Behavioural and psychological symptoms of dementia (BPSD) are presented in 95% of Alzheimer’s Disease (AD) patients and are also associated with neurotrophin deficits. The molecular mechanisms leading to age-related diseases are still unclear; however, emerging evidence has suggested that epigenetic modulation is a
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Behavioural and psychological symptoms of dementia (BPSD) are presented in 95% of Alzheimer’s Disease (AD) patients and are also associated with neurotrophin deficits. The molecular mechanisms leading to age-related diseases are still unclear; however, emerging evidence has suggested that epigenetic modulation is a key pathophysiological basis of ageing and neurodegeneration. In particular, it has been suggested that G9a methyltransferase and its repressive histone mark (H3K9me2) are important in shaping learning and memory by modulating autophagic activity and synaptic plasticity. This work deepens our understanding of the epigenetic mechanisms underlying the loss of cognitive function and BPSD in AD. For this purpose, several tasks were performed to evaluate the parameters of sociability (three-chamber test), aggressiveness (resident intruder), anxiety (elevated plus maze and open field) and memory (novel object recognition test) in mice, followed by the evaluation of epigenetic, autophagy and synaptic plasticity markers at the molecular level. The behavioural alterations presented by senescence-accelerated mice prone 8 (SAMP8) of 12 months of age compared with their senescence-accelerated mouse resistant mice (SAMR1), the healthy control strain was accompanied by age-related cognitive deficits and alterations in epigenetic markers. Increased levels of G9a are concomitant to the dysregulation of the JNK pathway in aged SAMP8, driving a failure in autophagosome formation. Furthermore, lower expression of the genes involved in the memory-consolidation process modulated by ERK was observed in the aged male SAMP8 model, suggesting the implication of G9a. In any case, two of the most important neurotrophins, namely brain-derived neurotrophic factor (Bdnf)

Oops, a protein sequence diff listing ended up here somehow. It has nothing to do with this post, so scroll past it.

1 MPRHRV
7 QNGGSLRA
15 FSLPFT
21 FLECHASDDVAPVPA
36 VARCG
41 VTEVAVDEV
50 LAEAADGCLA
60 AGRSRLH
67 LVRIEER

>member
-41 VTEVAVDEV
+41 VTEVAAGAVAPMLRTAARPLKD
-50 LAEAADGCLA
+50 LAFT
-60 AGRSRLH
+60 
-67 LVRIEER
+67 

and neurotrophin-3 (NT3),
were found to be reduced, along with a decrease in the levels of dendritic branching and spine density presented by SAMP8 mice. Thus, the present study characterizes and provides information regarding the non-cognitive and cognitive states, as well as molecular alterations, in aged SAMP8, demonstrating the AD-like symptoms presented by this model. In any case, our results indicate that higher levels of G9a are associated with autophagic deficits and alterations in synaptic plasticity, which could further explain the BPSD and cognitive decline exhibited by the model.